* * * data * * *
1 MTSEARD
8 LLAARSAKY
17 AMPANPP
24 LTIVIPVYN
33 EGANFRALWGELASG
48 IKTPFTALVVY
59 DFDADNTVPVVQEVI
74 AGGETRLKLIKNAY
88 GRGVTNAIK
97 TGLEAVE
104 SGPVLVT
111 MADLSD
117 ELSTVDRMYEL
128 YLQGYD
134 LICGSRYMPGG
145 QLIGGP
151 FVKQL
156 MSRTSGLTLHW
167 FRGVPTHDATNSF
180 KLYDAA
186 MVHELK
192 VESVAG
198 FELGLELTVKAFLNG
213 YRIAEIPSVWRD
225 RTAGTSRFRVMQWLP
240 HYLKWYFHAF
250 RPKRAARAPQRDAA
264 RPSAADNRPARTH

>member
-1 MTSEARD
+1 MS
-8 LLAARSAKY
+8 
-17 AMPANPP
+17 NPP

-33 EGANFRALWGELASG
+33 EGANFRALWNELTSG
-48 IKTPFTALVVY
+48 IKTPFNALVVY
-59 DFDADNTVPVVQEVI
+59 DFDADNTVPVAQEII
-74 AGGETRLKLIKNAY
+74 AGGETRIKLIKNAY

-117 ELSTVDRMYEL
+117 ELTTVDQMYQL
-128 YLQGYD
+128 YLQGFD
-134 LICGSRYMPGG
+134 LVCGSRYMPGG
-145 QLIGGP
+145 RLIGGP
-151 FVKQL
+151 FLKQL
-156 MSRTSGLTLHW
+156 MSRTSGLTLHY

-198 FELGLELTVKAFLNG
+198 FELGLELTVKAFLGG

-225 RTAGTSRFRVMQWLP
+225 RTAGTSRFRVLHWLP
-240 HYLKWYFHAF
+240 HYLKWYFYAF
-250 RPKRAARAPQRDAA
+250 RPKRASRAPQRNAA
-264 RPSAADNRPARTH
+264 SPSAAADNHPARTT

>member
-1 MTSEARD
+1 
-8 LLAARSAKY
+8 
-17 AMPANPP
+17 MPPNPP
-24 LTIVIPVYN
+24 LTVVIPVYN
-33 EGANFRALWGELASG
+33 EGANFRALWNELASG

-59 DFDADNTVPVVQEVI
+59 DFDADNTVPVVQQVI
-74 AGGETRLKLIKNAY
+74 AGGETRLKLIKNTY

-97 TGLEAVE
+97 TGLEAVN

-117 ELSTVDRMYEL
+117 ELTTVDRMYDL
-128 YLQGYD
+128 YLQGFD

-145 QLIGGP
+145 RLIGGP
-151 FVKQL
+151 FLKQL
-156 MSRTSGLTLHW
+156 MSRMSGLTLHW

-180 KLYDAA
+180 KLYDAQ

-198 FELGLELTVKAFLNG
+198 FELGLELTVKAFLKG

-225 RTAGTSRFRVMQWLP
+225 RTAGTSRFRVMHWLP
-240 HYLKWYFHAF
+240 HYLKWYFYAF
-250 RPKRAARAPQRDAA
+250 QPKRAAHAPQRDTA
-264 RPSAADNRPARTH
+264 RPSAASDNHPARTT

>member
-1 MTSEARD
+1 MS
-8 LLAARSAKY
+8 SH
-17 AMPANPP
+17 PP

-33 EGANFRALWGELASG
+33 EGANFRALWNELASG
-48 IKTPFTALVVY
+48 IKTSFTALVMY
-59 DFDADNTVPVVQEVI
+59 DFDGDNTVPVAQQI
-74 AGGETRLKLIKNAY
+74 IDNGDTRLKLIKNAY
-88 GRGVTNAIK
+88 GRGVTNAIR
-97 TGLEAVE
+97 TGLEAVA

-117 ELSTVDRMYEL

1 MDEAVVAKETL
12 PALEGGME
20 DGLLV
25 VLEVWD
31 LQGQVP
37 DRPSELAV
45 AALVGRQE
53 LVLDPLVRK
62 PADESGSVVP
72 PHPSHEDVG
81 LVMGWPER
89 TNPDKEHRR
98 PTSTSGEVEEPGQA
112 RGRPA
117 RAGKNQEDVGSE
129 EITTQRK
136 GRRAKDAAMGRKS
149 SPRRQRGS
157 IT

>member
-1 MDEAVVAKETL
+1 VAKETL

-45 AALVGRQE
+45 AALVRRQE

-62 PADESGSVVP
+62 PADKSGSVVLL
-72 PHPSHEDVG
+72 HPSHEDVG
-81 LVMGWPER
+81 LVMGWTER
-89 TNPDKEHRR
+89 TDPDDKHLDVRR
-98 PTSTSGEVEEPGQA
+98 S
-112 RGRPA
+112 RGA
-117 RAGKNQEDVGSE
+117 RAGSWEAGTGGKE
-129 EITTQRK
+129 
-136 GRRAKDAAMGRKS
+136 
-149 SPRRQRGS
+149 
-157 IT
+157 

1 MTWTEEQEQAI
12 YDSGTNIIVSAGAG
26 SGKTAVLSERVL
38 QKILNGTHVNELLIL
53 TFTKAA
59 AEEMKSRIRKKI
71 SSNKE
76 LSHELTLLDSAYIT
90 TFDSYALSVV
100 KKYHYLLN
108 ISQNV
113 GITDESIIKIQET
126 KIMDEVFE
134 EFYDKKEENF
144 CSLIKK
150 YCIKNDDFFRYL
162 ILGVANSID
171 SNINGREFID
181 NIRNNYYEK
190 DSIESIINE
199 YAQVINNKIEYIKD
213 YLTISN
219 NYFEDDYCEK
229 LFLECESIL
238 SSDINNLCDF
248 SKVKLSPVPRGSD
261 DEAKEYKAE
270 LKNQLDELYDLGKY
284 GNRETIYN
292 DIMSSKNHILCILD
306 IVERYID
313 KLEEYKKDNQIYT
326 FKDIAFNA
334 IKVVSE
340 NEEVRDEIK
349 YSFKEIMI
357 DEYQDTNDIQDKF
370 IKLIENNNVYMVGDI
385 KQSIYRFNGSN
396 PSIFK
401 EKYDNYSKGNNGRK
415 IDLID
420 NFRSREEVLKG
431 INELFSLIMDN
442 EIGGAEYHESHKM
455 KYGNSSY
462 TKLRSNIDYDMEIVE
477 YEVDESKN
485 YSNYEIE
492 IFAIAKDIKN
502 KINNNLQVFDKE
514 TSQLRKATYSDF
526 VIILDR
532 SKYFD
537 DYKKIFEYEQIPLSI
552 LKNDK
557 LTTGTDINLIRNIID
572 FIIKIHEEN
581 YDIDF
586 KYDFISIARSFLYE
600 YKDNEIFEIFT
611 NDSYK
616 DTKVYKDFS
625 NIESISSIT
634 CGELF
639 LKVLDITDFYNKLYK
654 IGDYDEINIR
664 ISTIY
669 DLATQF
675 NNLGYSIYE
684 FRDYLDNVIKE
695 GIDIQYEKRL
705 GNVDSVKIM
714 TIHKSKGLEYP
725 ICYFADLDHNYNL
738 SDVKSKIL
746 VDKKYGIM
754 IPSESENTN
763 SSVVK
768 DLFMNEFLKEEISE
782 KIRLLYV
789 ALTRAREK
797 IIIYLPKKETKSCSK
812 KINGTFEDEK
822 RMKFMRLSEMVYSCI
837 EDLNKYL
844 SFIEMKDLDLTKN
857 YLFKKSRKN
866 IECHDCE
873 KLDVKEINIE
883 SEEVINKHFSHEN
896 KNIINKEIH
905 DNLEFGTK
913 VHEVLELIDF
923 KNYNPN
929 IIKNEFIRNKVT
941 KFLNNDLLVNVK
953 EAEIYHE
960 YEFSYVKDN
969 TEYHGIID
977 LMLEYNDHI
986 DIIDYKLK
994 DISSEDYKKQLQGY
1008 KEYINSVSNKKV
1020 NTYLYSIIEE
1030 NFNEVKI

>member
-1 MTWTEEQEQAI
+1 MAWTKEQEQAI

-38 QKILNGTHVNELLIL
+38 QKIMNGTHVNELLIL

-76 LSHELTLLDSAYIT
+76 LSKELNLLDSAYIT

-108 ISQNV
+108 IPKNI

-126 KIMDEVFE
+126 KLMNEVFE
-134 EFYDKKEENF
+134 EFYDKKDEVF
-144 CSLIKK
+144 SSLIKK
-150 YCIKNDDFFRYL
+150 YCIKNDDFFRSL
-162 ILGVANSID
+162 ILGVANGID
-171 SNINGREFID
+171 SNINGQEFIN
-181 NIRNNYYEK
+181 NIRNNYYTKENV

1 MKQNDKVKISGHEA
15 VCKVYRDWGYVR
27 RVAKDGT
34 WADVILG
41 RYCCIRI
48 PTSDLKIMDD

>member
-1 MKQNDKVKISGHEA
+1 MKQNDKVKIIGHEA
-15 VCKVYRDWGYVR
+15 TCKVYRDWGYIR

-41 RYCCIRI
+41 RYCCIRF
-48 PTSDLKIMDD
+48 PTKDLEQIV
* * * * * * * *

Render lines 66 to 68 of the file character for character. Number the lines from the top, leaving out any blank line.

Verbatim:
>member
-1 MTSEARD
+1 